Why did it become so popular?
Some have attributed the boost of salted caramel’s popularity in North America to U.S. President Barack Obama. Kim Severson explained in the New York Times that the President favorited a truffle coated in dark chocolate and sprinkled with smoked sea salt, thus a supply of the sweet treat was kept on hand during the 2008 presidential campaign. But salted caramel also owes gratitude to dulce de leche, the caramel made from cooked milk that is popular in South America and Mexico. According to the Nielson research company, dulce de leche is what revitalized caramel flavor among consumers, giving precedence to salted caramel and helping to boost its popularity.
Salted caramel all the time, everywhere
The growing popularity of the original salted caramel candy inevitably led to the development of other confections. Because it is made with butter, cream, and lots of sugar, it is also an ideal flavoring for dairy-related products. Frozen desserts manufacturers were first to jump on the trend. Fluid dairy products also fared well with the flavorful ingredient and suppliers started to offer it both in natural and artificial formats, from protein powders and lattes, to cream makers. Non-dairy consumers enjoy the sweet-salty essence through vegan beverages, coffees, and teas.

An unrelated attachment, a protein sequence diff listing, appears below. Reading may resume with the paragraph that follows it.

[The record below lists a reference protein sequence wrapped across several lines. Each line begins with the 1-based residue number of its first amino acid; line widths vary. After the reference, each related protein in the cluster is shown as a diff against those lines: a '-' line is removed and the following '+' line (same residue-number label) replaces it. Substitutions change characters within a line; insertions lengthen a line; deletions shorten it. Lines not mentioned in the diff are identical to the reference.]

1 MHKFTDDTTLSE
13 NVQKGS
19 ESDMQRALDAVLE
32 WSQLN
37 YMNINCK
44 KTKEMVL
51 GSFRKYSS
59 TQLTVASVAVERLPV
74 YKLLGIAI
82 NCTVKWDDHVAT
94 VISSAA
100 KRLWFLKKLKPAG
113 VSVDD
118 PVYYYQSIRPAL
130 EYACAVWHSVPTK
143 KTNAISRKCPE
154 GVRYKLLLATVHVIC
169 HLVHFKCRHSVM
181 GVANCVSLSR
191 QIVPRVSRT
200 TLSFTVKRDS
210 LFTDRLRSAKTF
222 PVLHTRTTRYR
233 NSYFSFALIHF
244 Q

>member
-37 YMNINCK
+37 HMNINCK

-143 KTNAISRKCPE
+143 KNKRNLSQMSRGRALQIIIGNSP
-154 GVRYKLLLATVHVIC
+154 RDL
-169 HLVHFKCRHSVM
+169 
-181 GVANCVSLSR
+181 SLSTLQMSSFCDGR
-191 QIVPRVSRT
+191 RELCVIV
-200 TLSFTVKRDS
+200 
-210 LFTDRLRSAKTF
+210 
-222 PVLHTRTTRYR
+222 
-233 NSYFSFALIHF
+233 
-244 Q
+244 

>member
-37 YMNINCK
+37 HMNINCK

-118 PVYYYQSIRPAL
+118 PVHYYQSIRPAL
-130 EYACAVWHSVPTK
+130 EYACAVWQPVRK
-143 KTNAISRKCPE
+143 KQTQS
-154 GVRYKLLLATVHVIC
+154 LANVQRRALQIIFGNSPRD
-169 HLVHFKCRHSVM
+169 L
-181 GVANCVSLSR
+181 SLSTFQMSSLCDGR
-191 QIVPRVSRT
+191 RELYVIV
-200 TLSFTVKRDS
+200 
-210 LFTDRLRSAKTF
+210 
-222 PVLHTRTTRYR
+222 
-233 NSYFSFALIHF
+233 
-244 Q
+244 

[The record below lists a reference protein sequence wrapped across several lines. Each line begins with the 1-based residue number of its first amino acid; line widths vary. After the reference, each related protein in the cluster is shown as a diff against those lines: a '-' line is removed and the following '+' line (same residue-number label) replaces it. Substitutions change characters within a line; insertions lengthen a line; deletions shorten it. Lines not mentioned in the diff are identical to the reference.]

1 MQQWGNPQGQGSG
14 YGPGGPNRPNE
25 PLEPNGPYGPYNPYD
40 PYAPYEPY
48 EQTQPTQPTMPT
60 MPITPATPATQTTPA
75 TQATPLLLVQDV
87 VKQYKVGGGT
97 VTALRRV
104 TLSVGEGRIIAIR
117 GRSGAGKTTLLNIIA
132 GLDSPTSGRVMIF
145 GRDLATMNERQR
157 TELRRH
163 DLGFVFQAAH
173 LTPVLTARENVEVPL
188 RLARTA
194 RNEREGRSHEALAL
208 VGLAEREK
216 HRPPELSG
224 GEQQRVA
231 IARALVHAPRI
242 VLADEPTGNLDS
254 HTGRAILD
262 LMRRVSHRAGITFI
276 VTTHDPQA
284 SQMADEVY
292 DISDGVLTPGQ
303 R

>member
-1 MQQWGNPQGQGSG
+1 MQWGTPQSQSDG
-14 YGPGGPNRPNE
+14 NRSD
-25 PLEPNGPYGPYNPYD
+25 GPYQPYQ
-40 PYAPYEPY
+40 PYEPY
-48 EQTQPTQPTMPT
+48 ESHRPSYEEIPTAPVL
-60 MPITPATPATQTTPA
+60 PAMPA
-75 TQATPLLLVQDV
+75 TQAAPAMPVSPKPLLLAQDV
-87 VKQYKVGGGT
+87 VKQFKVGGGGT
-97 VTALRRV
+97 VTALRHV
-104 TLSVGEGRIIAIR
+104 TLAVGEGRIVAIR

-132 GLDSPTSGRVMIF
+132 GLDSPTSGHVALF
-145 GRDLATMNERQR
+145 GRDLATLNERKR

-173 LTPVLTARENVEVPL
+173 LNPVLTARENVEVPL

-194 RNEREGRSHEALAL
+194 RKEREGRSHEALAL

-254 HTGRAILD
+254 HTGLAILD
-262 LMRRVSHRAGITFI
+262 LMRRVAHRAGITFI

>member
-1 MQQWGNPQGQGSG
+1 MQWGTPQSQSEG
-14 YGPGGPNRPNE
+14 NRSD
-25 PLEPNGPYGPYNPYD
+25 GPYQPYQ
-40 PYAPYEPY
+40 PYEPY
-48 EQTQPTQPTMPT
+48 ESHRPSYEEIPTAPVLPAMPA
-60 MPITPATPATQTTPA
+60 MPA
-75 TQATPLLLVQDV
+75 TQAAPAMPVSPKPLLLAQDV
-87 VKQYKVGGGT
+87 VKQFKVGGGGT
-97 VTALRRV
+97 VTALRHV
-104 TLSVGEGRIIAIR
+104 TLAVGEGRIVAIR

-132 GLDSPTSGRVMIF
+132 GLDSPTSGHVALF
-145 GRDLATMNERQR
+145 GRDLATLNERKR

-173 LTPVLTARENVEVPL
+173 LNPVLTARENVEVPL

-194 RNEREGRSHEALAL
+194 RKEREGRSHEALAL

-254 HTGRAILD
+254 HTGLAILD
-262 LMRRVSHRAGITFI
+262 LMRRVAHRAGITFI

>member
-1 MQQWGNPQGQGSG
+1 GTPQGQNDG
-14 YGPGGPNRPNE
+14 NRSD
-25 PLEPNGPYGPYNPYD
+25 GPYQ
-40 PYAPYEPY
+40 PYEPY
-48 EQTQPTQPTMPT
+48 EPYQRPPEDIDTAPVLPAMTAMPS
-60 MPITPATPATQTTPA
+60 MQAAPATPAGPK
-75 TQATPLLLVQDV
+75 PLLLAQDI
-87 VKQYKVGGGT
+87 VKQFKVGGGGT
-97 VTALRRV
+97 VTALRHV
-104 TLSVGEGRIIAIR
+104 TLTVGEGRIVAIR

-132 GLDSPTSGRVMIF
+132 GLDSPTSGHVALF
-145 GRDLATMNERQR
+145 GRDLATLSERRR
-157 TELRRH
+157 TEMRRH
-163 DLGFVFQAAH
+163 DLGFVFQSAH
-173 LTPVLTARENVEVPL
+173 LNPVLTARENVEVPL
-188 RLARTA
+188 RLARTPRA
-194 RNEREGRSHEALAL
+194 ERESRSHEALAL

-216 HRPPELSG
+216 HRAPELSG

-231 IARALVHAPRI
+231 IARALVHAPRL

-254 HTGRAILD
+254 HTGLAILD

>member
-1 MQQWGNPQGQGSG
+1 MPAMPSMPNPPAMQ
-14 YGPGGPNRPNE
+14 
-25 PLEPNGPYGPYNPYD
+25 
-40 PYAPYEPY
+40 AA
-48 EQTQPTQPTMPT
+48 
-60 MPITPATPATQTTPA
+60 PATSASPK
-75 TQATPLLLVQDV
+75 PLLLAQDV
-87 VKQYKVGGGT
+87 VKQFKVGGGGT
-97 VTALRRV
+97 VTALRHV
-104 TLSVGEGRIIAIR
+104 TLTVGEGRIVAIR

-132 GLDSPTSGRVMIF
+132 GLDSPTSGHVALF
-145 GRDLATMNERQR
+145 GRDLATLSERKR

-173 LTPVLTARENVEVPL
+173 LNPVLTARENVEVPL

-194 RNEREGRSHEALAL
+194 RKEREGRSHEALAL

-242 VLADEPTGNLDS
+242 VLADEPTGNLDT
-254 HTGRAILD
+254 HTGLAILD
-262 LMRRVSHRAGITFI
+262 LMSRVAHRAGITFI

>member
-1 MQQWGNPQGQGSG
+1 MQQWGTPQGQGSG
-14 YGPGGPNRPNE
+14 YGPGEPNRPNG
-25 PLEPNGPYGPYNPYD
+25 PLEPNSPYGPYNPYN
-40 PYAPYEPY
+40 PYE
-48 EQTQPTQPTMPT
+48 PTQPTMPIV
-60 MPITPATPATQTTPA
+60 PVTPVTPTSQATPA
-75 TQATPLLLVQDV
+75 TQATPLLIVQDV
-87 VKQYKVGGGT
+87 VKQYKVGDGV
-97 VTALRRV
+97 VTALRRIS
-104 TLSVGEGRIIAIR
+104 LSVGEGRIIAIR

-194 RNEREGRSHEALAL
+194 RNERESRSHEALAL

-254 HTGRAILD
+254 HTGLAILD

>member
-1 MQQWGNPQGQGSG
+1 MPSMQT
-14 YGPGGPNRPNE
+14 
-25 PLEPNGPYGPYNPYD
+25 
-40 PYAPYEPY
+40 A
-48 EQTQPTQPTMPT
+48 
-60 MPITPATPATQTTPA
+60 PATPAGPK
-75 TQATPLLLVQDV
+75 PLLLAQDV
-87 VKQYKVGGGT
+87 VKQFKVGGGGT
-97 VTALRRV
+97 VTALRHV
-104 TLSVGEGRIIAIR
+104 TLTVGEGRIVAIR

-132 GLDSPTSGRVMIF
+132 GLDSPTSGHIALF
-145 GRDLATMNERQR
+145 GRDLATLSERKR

Salted caramel is generally a delicious complement for specialty food items, making it a great investment for niche business models such as online retailer, Salted Caramel. The Chicago-based store produces its entire line of sweet and savory confections in an industrial kitchen, while its owner plans on opening a brick and mortar location to keep up with demand.
In the foodservice industry, flavor trends are known to come and go, though some showcase staying power and remain popular for years. Sweet and salty is a popular dessert trend dominating the industry, showcasing the perfect balance of two strong flavor profiles with a successful consumer hold, simply because caramel mixed with salt is not only delicious but also satisfying.
Having lent its appeal to countless menu options and specialty products, the allure of salted caramel continues to grow in popularity with no signs of slowing down.
SALTED CARAMEL GELATO
DIFFICULTY LEVEL: Easy
PREP TIME: 15 minutes
2500g (88.2oz) milk
1 bag (38.8oz) PreGel Salted Caramel Super Sprint – 305022
as desired PreGel Mou Topping (Creamy Caramel) – 19906
METHOD OF PREPARATION
- Combine milk and PreGel Salted Caramel Super Sprint – 305022 in a large plastic bucket.
- Mix well for 2-3 minutes using an immersion blender.
- Place in ice cream machine and process according to machine instructions.
- Decorate with PreGel Mou Topping (Creamy Caramel) – 19906.